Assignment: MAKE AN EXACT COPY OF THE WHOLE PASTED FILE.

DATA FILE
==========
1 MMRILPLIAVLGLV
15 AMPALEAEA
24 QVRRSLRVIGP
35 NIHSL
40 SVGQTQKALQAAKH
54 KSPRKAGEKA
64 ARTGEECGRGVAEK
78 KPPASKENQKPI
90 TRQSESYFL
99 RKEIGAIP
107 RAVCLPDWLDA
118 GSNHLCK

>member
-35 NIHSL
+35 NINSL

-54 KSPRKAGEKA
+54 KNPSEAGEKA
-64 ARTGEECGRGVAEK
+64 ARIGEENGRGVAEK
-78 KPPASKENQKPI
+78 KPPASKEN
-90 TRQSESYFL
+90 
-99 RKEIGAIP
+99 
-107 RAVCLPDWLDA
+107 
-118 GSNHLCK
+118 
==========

1 MMRILPLIAVLGLV
15 AMPALEAEA
24 QVRRSLRVIGP
35 NIHSL
40 SVGQTQKALQAAKH
54 KSPRKAGEKA
64 ARTGEECGRGVAEK
78 KPPASKENQKPI
90 TRQSESYFL
99 RKEIGAIP
107 RAVCLPDWLDA
118 GSNHLCK

>member
-35 NIHSL
+35 NINSL

-54 KSPRKAGEKA
+54 KNPSEAGEKA
-64 ARTGEECGRGVAEK
+64 ARIGEENGRGVAEK
-78 KPPASKENQKPI
+78 KPPASKEN
-90 TRQSESYFL
+90 
-99 RKEIGAIP
+99 
-107 RAVCLPDWLDA
+107 
-118 GSNHLCK
+118 